[-sin(-2 a), 2 sin(a) cos(a), --------, -----------,
                              csc(2 a)            2
                                        1 + tan(a)

    -1/2 I (exp(2 I a) - exp(-2 I a)), 2 sin(a) cos(a), 2 sin(a) cos(a)]

> trigsubs(sin(2*a),annotate=true);

["odd function" = -sin(-2 a), "double angle" = 2 sin(a) cos(a),

                               1                       2 tan(a)
    "reciprocal function" = --------, "Weierstrass" = -----------,
                            csc(2 a)                            2
                                                      1 + tan(a)

    "Euler" = -1/2 I (exp(2 I a) - exp(-2 I a)),

    "angle reduction" = 2 sin(a) cos(a),

    "full angle reduction" = 2 sin(a) cos(a)]

And that could lead one to try constructions such as,

> map(rhs,indets(trigsubs(sin(a),annotate=true),
>                identical("double angle")=anything));

                             {2 sin(a/2) cos(a/2)}

Since the `annotate=true` option for `trigsubs` is not documented in Maple 16 there is more potential here for useful functionality.

Here is a hacked-up and short `convert/identifier` procedure.

The shortness of the procedure should is a hint that it's not super robust. But it can be handy, in some simple display situations.

If I had made into a single procedure (named `G`, or whatever) then I could have declared its first parameter as x::uneval and thus avoided the need for placing single-right (uneval) quotes around certain examples. But for fun I wanted it to be an extension of `convert`. And while I could code special-evaluation rules on my `convert` extension I suppose that there no point in doing so since `convert` itself doesn't have such rules.

For the first two examples below I also typed in the equivalent expressions in 2D Math input mode, and then used the right-click context-menu to convert to Atomic Identifier. Some simple items come out the same, while some other come out with a different underlying structure and display.

 

restart:

`convert/identifier`:=proc(x)
   cat(`#`,convert(convert(:-Typesetting:-Typeset(x),`global`),name));
end proc:

convert( 'sqrt(4)', identifier);

`#msqrt(mn("4"))`

eval(value(%));
lprint(%);

`#msqrt(mn("4"))`

`#msqrt(mn("4"))`

`#msqrt(mn("4"))`

`#msqrt(mn("4"))`

lprint(%);

`#msqrt(mn("4"))`

convert( 'int(BesselJ(0,Pi*sqrt(t)),t)', identifier);

`#mrow(mo("∫"),mrow(msub(mi("J",fontstyle = "normal",msemantics = "BesselJ"),mn("0")),mo("⁡"),mfenced(mrow(mi("π"),mo("⁢"),msqrt(mi("t"))))),mspace(width = "0.3em"),mo("ⅆ"),mi("t"))`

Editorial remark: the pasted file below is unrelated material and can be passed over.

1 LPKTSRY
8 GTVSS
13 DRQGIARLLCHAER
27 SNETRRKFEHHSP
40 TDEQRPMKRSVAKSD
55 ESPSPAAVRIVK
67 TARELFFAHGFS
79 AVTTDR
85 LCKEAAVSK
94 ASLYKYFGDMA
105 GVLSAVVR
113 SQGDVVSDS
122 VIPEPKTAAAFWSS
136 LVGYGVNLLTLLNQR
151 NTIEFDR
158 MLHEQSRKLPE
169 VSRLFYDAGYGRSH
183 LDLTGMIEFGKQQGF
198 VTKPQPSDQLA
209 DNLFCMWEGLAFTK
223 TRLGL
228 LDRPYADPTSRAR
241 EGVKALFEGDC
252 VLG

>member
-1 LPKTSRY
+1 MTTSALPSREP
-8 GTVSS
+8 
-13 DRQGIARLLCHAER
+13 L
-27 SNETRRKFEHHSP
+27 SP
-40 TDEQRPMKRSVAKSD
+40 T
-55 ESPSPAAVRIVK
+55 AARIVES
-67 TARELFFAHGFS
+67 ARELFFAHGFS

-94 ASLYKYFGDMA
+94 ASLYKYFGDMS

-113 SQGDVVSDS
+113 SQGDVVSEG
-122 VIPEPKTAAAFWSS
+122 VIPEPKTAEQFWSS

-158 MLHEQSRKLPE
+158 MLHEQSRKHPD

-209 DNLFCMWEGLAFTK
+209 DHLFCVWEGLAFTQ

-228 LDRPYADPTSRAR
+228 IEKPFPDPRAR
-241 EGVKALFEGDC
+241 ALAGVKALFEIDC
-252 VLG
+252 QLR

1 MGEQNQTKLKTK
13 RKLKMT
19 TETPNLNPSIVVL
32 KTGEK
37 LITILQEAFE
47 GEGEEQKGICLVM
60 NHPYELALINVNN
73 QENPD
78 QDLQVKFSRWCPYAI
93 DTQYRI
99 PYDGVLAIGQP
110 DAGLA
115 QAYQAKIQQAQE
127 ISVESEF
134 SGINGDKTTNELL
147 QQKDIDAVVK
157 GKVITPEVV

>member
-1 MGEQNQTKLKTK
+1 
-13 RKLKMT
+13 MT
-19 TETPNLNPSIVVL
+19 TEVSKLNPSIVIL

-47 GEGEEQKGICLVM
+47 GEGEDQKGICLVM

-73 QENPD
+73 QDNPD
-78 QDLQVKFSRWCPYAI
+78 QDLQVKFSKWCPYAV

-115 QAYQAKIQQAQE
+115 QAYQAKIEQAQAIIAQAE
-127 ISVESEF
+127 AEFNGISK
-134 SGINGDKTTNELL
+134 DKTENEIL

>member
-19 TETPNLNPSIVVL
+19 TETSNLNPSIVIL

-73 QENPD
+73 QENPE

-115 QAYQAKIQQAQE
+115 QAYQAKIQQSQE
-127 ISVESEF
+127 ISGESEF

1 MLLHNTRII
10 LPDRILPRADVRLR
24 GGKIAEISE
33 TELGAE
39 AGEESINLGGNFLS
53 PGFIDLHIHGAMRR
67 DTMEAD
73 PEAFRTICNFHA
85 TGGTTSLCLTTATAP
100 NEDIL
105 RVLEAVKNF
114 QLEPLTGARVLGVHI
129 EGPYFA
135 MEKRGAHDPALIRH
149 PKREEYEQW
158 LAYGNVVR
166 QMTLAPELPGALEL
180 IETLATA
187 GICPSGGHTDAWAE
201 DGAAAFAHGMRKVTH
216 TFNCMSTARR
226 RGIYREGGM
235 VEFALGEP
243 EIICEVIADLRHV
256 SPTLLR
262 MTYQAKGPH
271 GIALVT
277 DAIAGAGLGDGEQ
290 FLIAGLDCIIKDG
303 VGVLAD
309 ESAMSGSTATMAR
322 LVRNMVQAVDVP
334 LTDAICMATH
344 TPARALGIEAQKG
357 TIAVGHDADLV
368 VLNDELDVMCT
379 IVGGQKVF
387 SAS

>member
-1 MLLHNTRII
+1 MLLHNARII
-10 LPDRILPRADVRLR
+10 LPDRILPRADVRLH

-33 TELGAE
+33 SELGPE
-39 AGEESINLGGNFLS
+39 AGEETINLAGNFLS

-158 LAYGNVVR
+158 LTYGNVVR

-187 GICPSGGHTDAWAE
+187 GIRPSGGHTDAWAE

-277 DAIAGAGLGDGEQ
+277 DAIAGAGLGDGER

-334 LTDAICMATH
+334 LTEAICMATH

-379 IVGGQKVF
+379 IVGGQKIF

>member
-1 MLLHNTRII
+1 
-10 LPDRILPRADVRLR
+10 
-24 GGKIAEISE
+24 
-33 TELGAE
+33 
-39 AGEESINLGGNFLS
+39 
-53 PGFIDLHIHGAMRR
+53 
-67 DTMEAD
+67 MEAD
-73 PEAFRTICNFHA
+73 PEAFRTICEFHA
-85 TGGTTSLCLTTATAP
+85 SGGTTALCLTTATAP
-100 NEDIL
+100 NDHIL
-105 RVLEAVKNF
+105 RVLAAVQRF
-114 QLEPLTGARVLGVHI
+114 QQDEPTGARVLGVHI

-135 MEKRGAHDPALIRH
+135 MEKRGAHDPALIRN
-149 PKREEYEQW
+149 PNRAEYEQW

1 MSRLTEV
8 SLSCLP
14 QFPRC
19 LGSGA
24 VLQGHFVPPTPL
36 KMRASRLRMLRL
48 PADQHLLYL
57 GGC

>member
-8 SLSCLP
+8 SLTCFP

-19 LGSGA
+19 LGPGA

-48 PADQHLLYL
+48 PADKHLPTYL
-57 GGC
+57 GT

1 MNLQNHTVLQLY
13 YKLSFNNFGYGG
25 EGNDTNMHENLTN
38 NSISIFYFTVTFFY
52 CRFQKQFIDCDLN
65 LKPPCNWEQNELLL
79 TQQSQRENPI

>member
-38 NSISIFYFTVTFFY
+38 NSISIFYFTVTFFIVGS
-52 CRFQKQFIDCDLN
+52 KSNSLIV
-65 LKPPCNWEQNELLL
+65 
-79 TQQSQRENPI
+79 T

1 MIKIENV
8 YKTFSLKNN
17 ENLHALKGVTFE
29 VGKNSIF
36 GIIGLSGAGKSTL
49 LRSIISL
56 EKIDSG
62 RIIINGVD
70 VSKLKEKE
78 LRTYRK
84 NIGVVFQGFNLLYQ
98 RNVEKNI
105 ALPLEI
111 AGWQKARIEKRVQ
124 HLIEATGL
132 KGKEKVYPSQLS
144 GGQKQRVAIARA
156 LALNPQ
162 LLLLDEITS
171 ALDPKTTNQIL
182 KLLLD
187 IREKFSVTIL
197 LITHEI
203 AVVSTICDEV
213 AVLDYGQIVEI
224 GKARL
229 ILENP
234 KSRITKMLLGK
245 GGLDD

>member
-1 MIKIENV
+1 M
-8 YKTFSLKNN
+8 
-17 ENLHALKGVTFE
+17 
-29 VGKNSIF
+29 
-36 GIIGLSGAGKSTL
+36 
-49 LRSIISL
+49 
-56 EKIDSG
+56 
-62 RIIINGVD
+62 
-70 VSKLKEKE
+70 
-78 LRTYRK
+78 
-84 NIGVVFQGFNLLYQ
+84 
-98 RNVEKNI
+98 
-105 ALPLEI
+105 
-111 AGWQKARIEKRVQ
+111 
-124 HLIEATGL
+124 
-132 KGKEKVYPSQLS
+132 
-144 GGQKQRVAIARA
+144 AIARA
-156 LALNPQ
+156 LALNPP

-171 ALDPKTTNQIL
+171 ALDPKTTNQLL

eval(value(%));
#lprint(%);

`#mrow(mo("∫"),mrow(msub(mi("J",fontstyle = "normal",msemantics = "BesselJ"),mn("0")),mo("⁡"),mfenced(mrow(mi("π"),mo("⁢"),msqrt(mi("t"))))),mspace(width = "0.3em"),mo("ⅆ"),mi("t"))`

`#mrow(mo("∫"),msub(mo("J"),mn("0")),mfenced(mrow(mi("π",fontstyle = "normal"),mo("⁢"),msqrt(mi("t")))),mo("⁢"),mo("ⅆ"),mi("t"))`

`#mrow(mo("∫"),msub(mo("J"),mn("0")),mfenced(mrow(mi("π",fontstyle = "normal"),mo("⁢"),msqrt(mi("t")))),mo("⁢"),mo("ⅆ"),mi("t"))`

#lprint(%);

convert( Vector[row](['Zeta(0.5)', a.b.c, 'limit(sin(x)/x,x=0)', q*s*t]), identifier);

Vector[row](4, {(1) = Zeta(.5), (2) = a.b.c, (3) = limit(sin(x)/x, x = 0), (4) = q*s*t})

eval(value(%));
#lprint(%);

Vector[row](4, {(1) = Zeta(.5), (2) = a.b.c, (3) = limit(sin(x)/x, x = 0), (4) = q*s*t})

 

Download atomic1.mw

As it stands this hack may be useful in a pinch for demos and purely visual effect, but unless it's robustified then it won't allow you to programmatically generate atomic names which match and inter-operate computationally with those from the context-menu conversion. Identifiers (names) with similar typeset appearance still have to match exactly if they are to be properly compared, added, subtracted with each other.

Extra points for commenting that the round-brackets (eg. in function-application) are displayed as black while the rest is in blue by default, if you have a workaround.  That also happens when using the usual context-menu driven convert-to-atomic-identifier of the Standard GUI.

Extra points for noticing that function names like `sin` are italicized and not in an upright font, if you have a workaround. How to discern which instances of fontstyle="normal" should be removed?

Points off for commenting that this whole hack doesn't provide anything new or extra for getting around automatic simplification.  :)